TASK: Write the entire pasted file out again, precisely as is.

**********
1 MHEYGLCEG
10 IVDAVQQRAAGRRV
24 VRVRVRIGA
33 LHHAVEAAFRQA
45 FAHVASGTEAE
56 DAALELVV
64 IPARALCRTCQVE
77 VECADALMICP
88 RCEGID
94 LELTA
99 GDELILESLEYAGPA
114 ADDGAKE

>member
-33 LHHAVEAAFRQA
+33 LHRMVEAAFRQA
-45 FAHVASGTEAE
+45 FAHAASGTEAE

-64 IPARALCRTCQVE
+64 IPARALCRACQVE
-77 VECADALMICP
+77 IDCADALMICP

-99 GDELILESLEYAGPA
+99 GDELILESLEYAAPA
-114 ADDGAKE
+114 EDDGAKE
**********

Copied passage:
1 MHEYGLCEG
10 IVDAVQQRAAGRRV
24 VRVRVRIGA
33 LHHAVEAAFRQA
45 FAHVASGTEAE
56 DAALELVV
64 IPARALCRTCQVE
77 VECADALMICP
88 RCEGID
94 LELTA
99 GDELILESLEYAGPA
114 ADDGAKE

>member
-33 LHHAVEAAFRQA
+33 LHRMVEAAFRQA
-45 FAHVASGTEAE
+45 FAHAASGTEAE

-64 IPARALCRTCQVE
+64 IPARALCRACQVE
-77 VECADALMICP
+77 IDCADALMICP

-99 GDELILESLEYAGPA
+99 GDELILESLEYAAPA
-114 ADDGAKE
+114 EDDGAKE